“…So I am ready, I am eager, to work with Democrats and Republicans to reform the tax code to make it simpler, make it fairer, and make America more competitive.  But any reform plan will have to raise revenue to help close our deficit.  That has to be part of the formula.  And any reform should follow another simple principle:  Middle-class families shouldn’t pay higher taxes than millionaires and billionaires.  That’s pretty straightforward.  It’s hard to argue against that.  Warren Buffett’s secretary shouldn’t pay a higher tax rate than Warren Buffett.  There is no justification for it.

It is wrong that in the United States of America, a teacher or a nurse or a construction worker who earns $50,000 should pay higher tax rates than somebody pulling in $50 million.  Anybody who says we can’t change the tax code to correct that, anyone who has signed some pledge to protect every single tax loophole so long as they live, they should be called out.  They should have to defend that unfairness — explain why somebody who’s making $50 million a year in the financial markets should be paying 15 percent on their taxes, when a teacher making $50,000 a year is paying more than that — paying a higher rate.  They ought to have to answer for it.  And if they’re pledged to keep that kind of unfairness in place, they should remember, the last time I checked the only pledge that really matters is the pledge we take to uphold the Constitution. …”

2011 Tax Rates & 2011 Tax Brackets

Here are the federal income tax rates for 2011 from the IRS:

2011 Tax Rates & 2011 Tax Brackets

Here are the federal income tax rates for 2011 from the IRS:

Tax Rate Single Married Filing Joint Married Filing Separate Head of Household
10% Up to $8,500 Up to $17,000 Up to $8,500 Up to $12,150
15% $8,501 – $34,500 $17,001 – $69,000 $8,501 – $34,500 $12,151 – $46,250
25% $34,501 – $83,600 $69,001 – $139,350 $34,501 – $69,675 $46,251 – $119,400
28% $83,601 – $174,400 $139,351 – $212,300 $69,676 – $106,150 $119,401 – $193,350
33% $174,401 – $379,150 $212,301 – $379,150 $106,151 – $189,575 $193,351 – $379,150
35% Over $379,150 Over $379,150 Over $189,575 Over $379,150

In addition to the tax brackets above, you may owe tax under the alternative minimum tax. You can review the 2011 AMT exemption to see if it will apply to you.

Proposed 2012 Tax Rates & Tax Brackets

Tax Rate Single Married Filing Joint Head of Household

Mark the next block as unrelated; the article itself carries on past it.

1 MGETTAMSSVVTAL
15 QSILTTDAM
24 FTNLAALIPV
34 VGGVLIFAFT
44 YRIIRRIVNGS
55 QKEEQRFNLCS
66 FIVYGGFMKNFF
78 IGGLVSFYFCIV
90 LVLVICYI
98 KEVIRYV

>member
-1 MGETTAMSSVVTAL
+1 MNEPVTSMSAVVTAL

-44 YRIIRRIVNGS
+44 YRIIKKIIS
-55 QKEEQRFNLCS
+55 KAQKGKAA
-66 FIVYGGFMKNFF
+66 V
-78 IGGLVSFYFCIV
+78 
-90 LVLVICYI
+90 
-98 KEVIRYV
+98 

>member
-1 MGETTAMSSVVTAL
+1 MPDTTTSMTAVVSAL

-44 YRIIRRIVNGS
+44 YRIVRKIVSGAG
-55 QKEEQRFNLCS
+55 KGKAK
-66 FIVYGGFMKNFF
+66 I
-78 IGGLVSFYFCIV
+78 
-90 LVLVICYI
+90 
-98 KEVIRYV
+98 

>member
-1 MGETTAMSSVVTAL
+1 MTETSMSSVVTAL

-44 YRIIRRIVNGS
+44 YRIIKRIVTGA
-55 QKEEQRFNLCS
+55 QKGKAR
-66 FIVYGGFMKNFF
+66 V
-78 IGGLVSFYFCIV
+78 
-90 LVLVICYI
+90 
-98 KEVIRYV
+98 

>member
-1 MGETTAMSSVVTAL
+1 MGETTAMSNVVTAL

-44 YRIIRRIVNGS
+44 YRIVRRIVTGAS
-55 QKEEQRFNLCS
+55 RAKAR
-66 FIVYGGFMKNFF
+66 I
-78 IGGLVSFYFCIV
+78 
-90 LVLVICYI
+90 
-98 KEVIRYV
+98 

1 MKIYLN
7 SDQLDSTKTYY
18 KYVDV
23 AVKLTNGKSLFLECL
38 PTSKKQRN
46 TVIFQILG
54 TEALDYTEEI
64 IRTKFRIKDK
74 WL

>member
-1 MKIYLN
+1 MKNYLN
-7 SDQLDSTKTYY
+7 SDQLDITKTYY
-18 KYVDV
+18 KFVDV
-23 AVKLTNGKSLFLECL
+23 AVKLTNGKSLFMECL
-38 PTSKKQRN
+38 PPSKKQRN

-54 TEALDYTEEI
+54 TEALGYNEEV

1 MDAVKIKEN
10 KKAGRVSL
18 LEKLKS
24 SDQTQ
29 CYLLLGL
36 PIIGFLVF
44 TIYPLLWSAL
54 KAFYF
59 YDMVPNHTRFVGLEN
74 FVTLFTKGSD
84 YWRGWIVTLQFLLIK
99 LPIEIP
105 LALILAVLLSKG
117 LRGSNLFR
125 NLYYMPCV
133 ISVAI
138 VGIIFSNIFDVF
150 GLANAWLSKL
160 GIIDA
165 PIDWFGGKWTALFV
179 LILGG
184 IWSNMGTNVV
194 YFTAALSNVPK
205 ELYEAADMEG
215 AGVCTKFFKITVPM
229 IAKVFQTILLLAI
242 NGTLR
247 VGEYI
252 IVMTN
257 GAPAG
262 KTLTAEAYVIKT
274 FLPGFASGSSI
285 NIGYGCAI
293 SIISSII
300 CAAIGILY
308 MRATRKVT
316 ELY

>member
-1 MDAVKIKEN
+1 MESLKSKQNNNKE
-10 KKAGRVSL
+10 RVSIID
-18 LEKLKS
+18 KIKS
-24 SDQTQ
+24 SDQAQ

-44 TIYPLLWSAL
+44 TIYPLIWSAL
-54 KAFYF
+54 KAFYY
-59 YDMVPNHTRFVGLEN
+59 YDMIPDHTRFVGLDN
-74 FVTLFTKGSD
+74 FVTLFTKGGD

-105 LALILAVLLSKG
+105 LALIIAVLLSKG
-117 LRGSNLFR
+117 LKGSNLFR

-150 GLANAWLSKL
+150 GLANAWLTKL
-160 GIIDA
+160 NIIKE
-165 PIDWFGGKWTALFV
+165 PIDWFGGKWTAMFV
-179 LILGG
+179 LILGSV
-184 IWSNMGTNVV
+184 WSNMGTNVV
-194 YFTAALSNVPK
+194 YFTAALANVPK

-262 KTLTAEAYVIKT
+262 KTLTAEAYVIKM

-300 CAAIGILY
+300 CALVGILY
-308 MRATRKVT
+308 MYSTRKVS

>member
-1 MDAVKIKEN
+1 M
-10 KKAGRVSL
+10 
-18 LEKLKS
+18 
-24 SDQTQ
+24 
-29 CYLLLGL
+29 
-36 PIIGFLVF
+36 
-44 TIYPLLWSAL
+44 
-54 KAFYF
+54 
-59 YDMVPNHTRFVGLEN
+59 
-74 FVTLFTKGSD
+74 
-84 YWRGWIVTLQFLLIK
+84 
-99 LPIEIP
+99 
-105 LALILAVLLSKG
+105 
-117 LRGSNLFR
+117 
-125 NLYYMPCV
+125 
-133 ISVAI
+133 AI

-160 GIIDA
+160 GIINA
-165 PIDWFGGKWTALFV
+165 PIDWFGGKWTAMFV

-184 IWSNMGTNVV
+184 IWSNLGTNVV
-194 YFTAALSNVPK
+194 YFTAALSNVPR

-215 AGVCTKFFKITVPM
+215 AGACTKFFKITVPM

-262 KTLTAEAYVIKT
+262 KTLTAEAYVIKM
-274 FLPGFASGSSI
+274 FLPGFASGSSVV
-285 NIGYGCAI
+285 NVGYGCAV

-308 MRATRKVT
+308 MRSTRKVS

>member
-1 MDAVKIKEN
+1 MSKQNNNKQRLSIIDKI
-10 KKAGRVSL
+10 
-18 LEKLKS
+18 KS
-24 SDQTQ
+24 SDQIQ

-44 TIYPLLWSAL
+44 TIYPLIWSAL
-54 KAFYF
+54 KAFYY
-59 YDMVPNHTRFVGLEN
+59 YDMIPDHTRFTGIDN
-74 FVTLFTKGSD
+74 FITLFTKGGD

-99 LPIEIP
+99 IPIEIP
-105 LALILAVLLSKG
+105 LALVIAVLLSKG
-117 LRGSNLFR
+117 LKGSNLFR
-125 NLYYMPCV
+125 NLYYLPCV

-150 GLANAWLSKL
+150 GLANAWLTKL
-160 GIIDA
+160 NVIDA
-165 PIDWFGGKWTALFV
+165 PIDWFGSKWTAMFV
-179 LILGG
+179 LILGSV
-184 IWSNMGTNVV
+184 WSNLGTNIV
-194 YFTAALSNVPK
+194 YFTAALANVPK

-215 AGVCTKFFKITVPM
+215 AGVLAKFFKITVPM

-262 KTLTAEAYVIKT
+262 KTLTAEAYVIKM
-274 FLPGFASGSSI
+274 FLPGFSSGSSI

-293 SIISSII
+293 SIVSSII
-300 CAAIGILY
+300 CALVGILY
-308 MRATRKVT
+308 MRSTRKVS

10% Up to $8,600 Up to $17,200 Up to $12,250
15% $8,601 – $34,900 $17,201 – $69,800 $12,251 – $46,750
25% $34,901 – $84,500 $69,801 – $140,850 $46,751 – $120,700
28% $84,501 – $195,950 $140,851 – $237,700 $120,701 – $216,800
36% $195,951 – $383,350 $237,701 – $383,350 $216,801 – $383,350
39.6% Over $383,350 Over $383,350 Over $383,350

Married Filing Separate was not included in the release. I’ll update the 2012 federal tax tables for all filing statuses as soon as the information is available.

2012 Tax Rates vs 2011 Tax Rates

Want to compare the proposed 2012 tax brackets to the current year to see the changes?

The biggest changes in the proposal are expanding the 28% bracket and replacing the 33% and 35% brackets with 36% and 39.6% brackets.

http://www.mydollarplan.com/tax-brackets/

FACT CHECK: Are rich taxed less than secretaries?

“…This year, households making more than $1 million will pay an average of 29.1
percent of their income in federal taxes, including income taxes, payroll taxes
and other taxes, according to the Tax Policy Center, a Washington think
tank.

Households making between $50,000 and $75,000 will pay an average of 15
percent of their income in federal taxes.

Lower-income households will pay less. For example, households making between
$40,000 and $50,000 will pay an average of 12.5 percent of their income in
federal taxes. Households making between $20,000 and $30,000 will pay 5.7
percent.

The latest IRS figures are a few years older — and limited to federal income
taxes — but show much the same thing. In 2009, taxpayers who made $1 million or
more paid on average 24.4 percent of their income in federal income taxes,
according to the IRS.

Those making $100,000 to $125,000 paid on average 9.9 percent in federal
income taxes. Those making $50,000 to $60,000 paid an average of 6.3
percent.

Obama’s claim hinges on the fact that, for high-income families and
individuals, investment income is often taxed at a lower rate than wages. The
top tax rate for dividends and capital gains is 15 percent. The top marginal tax
rate for wages is 35 percent, though that is reserved for taxable income above
$379,150.

With tax rates that high, why do so many people pay at lower rates? Because
the tax code is riddled with more than $1 trillion in deductions, exemptions and
credits, and they benefit people at every income level, according to data from
the nonpartisan Joint Committee on Taxation, Congress’ official scorekeeper on
revenue issues.

The Tax Policy Center estimates that 46 percent of households, mostly low-
and medium-income households, will pay no federal income taxes this year. Most,
however, will pay other taxes, including Social Security payroll taxes. …”

http://www.google.com/hostednews/ap/article/ALeqM5iP3lhS4ZQ-UhyUvFfUgdPCiu-jJA?docId=47a565563a294b2bad96544a7f0ddc1b

Table 1. Summary of Federal Individual Income Tax Data, 2008(Updated October 2010)

Number of Returns with Positive AGI AGI ($ millions) Income Taxes Paid ($ millions) Group’s Share of Total AGI Group’s Share of Income Taxes Income Split Point Average Tax Rate
All Taxpayers 139,960,580 8,426,625 1,031,512 100% 100% 12.24%
Top 1% 1,399,606 1,685,472 392,149 20.00% 38.02% $380,354 23.27%
1-5% 5,598,423 1,241,229 213,569 14.73% 20.70% 17.21%
Top 5% 6,998,029 2,926,701 605,718 34.73% 58.72% $159,619 20.70%
5-10% 6,998,029 929,761 115,703 11.03% 11.22% 12.44%
Top 10% 13,996,058 3,856,462 721,421 45.77% 69.94% $113,799 18.71%
10-25% 20,994,087 1,821,717 169,193 21.62% 16.40% 9.29%
Top 25% 34,990,145 5,678,179 890,614 67.38% 86.34% $67,280 15.68%
25-50% 34,990,145 1,673,932 113,025 19.86% 10.96% 6.75%